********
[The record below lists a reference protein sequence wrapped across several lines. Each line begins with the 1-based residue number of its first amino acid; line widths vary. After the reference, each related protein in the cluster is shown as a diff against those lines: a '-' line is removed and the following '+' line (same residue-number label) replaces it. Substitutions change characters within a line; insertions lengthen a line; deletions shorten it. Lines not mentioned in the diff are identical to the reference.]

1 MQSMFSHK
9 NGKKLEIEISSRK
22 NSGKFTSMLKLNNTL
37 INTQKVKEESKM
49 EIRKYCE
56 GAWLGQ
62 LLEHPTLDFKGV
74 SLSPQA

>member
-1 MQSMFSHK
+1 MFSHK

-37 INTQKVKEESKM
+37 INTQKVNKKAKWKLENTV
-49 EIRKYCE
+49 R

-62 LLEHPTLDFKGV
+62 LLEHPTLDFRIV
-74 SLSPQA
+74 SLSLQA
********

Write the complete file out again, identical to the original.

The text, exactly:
[The record below lists a reference protein sequence wrapped across several lines. Each line begins with the 1-based residue number of its first amino acid; line widths vary. After the reference, each related protein in the cluster is shown as a diff against those lines: a '-' line is removed and the following '+' line (same residue-number label) replaces it. Substitutions change characters within a line; insertions lengthen a line; deletions shorten it. Lines not mentioned in the diff are identical to the reference.]

1 MQSMFSHK
9 NGKKLEIEISSRK
22 NSGKFTSMLKLNNTL
37 INTQKVKEESKM
49 EIRKYCE
56 GAWLGQ
62 LLEHPTLDFKGV
74 SLSPQA

>member
-1 MQSMFSHK
+1 MFSHK

-37 INTQKVKEESKM
+37 INTQKVNKKAKWKLENTV
-49 EIRKYCE
+49 R

-62 LLEHPTLDFKGV
+62 LLEHPTLDFRIV
-74 SLSPQA
+74 SLSLQA